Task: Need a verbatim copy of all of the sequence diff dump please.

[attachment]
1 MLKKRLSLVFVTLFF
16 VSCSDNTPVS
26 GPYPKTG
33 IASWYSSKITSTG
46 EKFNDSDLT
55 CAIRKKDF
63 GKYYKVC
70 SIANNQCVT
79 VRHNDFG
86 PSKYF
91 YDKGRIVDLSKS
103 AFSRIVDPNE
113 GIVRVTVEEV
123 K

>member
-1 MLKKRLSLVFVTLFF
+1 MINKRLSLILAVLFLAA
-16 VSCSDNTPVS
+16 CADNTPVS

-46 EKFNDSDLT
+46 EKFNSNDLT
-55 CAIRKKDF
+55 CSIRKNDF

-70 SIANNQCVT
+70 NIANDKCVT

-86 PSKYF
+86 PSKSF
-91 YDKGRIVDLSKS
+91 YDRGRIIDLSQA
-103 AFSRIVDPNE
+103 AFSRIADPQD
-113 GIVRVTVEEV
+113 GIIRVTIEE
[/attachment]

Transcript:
1 MLKKRLSLVFVTLFF
16 VSCSDNTPVS
26 GPYPKTG
33 IASWYSSKITSTG
46 EKFNDSDLT
55 CAIRKKDF
63 GKYYKVC
70 SIANNQCVT
79 VRHNDFG
86 PSKYF
91 YDKGRIVDLSKS
103 AFSRIVDPNE
113 GIVRVTVEEV
123 K

>member
-1 MLKKRLSLVFVTLFF
+1 MINKRLSLILAVLFLAA
-16 VSCSDNTPVS
+16 CADNTPVS

-46 EKFNDSDLT
+46 EKFNSNDLT
-55 CAIRKKDF
+55 CSIRKNDF

-70 SIANNQCVT
+70 NIANDKCVT

-86 PSKYF
+86 PSKSF
-91 YDKGRIVDLSKS
+91 YDRGRIIDLSQA
-103 AFSRIVDPNE
+103 AFSRIADPQD
-113 GIVRVTVEEV
+113 GIIRVTIEE